“Now I can’t stop humming Ride Of The Valkyries, while imagining bond vigilante helicopter gun-ships laying the market to waste”, SocGen’s Kit Juckes wrote last September, as bond yields snapped higher after overshooting to the downside the previous month, when an acute growth scare tied to escalating trade tensions inverted the 2s10s.
Fast forward nearly a year, and the fabled bond vigilantes have gone from rare breed to endangered species. Although bonds sold off the most in more than two months this week, the back-up in yields was paltry considering the circumstances, which included a record refunding, as Treasury looks to finance America’s ballooning deficit.
“The biggest bond market in the world made some folks nervous this week”, Bloomberg’s Emily Barrett (who says she “isn’t sure if negative real yields exist metaphysically”) wrote Friday, before noting that “the concerns stopped short of being a rallying cry for bond vigilantes”.
Thursday’s 30-year auction was no walk in the park, but this week’s 3-year and 10-year sales went down fine. By the time it was all said and done, benchmark US yields were cheaper by around 15 bp, hardly a bloodbath in bond land, especially considering the week was littered with reasonably upbeat economic data, including the first sub-1,000,000 initial claims print of the pandemic.
Both 10- and 30-year yields did push through their respective 50- and 100-DMAs, though, as the market extracted what it could in the way of concessions.
The back-up in yields (and especially the move higher in real rates) finally tipped the gold rally over. It was the worst week since March for the yellow metal.
Gold did bounce after selling off the most in seven years on Tuesday, even as yields kept pushing higher. For some, that was evidence that bullion isn’t just a “real-rates derivative”, as Eddie van der Walt put it. Of course, the notion that gold is simply an inverse real rates play doesn’t mean that it will everyday, everywhere, and always fall when real rates rise. Rather, it’s simply to state the obvious, which is that real rates are a proxy for the opportunity cost of holding an inert piece of metal that doesn’t pay a coupon or dividends.
In any event, the bond “selloff” wasn’t a violent one. “The MOVE index [still] sits at its 1st percentile over the past decade, in a vote of confidence that even if Treasury yields rise it will not be a dramatic repricing”, BMO’s Ian Lyngen, Jon Hill, and Benjamin Jeffery said in a Friday afternoon note, adding that “the bar for 1% 10s in the near future is still very high”.
The Fed will, of course, guard against a disorderly rise in yields, especially considering America’s borrowing needs at present. To avoid starting an argument on a Friday, I won’t mention the fact that the US needn’t really “borrow” to finance spending. That’s a controversial claim, but it shouldn’t be. The issuer of dollars doesn’t need to “borrow” them. The US can afford anything it wants that is priced in dollars. And because everything in the world is (or can be) priced in dollars, there is nothing that the US cannot afford. (Oops, I mentioned it.)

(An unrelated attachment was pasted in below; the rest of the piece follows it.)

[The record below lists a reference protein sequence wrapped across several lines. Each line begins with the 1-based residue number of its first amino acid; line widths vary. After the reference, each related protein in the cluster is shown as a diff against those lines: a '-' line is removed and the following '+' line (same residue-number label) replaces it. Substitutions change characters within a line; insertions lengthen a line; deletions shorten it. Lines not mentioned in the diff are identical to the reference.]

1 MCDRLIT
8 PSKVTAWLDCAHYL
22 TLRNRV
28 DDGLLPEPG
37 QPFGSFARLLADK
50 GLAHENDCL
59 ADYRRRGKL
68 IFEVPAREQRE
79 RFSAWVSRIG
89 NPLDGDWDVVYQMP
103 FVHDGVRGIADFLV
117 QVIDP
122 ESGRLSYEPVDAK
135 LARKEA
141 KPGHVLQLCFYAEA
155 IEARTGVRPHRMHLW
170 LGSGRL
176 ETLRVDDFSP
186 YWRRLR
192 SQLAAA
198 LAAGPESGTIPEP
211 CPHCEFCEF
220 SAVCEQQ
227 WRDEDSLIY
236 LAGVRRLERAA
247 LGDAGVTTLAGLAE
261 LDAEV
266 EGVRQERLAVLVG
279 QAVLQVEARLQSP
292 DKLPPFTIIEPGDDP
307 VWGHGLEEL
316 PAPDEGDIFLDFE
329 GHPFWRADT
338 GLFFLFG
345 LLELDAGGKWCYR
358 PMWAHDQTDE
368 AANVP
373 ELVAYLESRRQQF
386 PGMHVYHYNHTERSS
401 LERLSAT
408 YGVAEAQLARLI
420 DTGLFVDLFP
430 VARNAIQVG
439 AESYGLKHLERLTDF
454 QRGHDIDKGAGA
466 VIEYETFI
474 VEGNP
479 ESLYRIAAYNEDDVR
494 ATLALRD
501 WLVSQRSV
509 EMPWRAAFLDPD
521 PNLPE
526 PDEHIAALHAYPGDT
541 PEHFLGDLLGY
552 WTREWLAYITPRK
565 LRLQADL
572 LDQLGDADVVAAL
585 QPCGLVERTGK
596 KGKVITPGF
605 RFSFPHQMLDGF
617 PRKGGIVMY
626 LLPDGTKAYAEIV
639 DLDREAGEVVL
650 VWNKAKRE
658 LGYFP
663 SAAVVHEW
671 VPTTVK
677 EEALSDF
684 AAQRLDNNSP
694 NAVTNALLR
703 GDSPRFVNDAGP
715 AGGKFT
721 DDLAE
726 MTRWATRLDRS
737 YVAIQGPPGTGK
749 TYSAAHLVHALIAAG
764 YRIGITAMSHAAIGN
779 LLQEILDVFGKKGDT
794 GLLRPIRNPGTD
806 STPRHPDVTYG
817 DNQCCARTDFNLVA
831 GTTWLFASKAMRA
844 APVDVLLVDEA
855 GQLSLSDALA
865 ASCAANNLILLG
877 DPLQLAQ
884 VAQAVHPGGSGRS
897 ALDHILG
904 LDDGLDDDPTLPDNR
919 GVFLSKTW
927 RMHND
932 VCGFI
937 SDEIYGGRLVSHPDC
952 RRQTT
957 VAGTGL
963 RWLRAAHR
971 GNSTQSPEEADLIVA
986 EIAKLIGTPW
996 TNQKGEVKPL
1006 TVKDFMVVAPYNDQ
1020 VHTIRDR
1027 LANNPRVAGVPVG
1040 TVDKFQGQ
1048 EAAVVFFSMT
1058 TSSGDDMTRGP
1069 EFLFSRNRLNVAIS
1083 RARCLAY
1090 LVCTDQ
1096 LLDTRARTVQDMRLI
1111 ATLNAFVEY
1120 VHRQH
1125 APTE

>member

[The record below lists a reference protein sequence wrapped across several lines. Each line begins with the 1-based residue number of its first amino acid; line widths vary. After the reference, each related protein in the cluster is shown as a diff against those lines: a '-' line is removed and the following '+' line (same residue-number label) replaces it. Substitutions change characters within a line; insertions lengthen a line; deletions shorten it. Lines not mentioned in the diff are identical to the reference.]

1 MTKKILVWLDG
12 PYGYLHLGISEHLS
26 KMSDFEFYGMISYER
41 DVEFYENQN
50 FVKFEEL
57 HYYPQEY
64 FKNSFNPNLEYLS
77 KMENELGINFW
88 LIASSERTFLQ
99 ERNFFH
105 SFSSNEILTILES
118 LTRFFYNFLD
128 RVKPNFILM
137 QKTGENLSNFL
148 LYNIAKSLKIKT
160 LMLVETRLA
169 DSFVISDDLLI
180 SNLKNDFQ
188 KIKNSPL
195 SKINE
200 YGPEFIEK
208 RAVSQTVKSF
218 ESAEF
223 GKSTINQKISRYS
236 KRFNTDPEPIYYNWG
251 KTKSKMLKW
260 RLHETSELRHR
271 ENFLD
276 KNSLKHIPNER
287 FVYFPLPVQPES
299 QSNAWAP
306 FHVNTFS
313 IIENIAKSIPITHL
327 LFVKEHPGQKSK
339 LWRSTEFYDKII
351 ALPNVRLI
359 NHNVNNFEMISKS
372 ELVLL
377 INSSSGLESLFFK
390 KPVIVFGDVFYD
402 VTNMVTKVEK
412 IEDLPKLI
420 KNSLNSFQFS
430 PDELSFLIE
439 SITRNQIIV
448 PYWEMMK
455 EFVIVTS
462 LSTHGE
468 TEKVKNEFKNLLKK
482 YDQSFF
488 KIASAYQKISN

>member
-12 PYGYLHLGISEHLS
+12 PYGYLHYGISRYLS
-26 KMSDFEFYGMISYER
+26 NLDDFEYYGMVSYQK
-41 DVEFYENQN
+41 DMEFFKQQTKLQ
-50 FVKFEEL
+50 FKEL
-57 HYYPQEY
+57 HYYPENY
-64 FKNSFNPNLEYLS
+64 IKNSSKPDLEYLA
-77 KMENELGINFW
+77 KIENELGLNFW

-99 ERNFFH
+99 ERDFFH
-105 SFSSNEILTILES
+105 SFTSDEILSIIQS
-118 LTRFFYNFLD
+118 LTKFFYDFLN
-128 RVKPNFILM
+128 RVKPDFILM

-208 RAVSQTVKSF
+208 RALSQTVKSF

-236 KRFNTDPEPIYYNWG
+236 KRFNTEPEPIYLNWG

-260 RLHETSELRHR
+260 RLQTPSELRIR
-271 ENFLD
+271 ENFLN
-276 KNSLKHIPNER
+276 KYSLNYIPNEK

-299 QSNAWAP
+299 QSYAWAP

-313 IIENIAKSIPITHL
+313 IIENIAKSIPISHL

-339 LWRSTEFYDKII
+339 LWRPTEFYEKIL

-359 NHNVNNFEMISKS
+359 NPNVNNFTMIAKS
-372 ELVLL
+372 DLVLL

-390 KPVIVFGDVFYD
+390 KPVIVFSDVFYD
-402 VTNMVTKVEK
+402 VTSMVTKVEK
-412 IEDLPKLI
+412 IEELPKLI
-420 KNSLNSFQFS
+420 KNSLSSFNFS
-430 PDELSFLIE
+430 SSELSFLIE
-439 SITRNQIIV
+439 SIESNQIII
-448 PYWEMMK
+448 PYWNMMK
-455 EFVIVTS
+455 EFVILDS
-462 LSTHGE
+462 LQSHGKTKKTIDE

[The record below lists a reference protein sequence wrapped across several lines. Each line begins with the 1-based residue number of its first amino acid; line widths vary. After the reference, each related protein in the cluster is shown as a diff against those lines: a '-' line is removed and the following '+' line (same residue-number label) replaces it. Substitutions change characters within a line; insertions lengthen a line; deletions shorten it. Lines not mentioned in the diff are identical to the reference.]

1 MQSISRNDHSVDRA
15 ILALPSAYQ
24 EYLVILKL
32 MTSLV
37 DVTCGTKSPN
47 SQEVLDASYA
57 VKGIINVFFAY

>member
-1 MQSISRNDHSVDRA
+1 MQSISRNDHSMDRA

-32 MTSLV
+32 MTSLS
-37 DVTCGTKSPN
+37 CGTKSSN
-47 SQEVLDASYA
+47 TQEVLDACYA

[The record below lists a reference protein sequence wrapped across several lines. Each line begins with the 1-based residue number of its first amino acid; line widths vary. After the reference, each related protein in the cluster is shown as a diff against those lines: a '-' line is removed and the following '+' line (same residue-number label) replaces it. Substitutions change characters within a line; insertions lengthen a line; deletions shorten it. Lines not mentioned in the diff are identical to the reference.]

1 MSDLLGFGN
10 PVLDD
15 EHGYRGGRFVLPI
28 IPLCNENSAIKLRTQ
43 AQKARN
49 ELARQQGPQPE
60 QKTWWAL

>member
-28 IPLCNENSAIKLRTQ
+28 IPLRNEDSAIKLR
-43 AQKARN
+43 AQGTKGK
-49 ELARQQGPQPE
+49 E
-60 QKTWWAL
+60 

In stocks, it was a somewhat disjointed week, as the rotation trade (from secular growth/momentum favorites to cyclical value) waxed and waned, ultimately leaving market participants with little in the way of clues as to whether the recent pro-cyclical lean has any staying power.
“It appears we have entered a violent rotation war environment where most days give the appearance that only one factor can prevail – momentum or value”, JonesTrading’s Mike O’Rourke remarked, adding that,
The uptick in yields favors value and stability or a decline in yields is favoring momentum. Throughout the bull market of the past decade, momentum has significantly outperformed. A key development that has materialized this summer is that signs of life have appeared in the value segment. Simultaneously, momentum leadership has narrowed as the result of massive FAAMG outperformance. Earlier this week, we described the emergence of an “us versus them” market tug of war, with most stocks on one side and a smaller group of momentum names, notably led and driven by FAAMG, on the other side.
Suffice to say we know who usually wins that tug of war, and there’s a sense in which any other outcome (i.e., a FAAMG “loss”) is undesirable. Due to the cohort’s weight, it’s possible the market as a whole can’t sustainably climb without leadership from the tech titans. Perversely (if you’re in the camp who thinks too much concentration is unhealthy), we’d be in trouble if FAAMG ever gets “tired of winning”, to quote the president.
Speaking of “winning”, the S&P logged a third straight weekly gain, and a sixth in seven. I suppose all’s well that ends well.
“[The] history of great bear market rallies predicted SPX 3,300-3,600 between August and January, but S&P 500 > 3,388 marked [a] new bull market”, BofA’s Michael Hartnett wrote Thursday evening.
It was, Hartnett reiterates, for anyone who might have slept through the last several months, “the shortest bear market of all time”.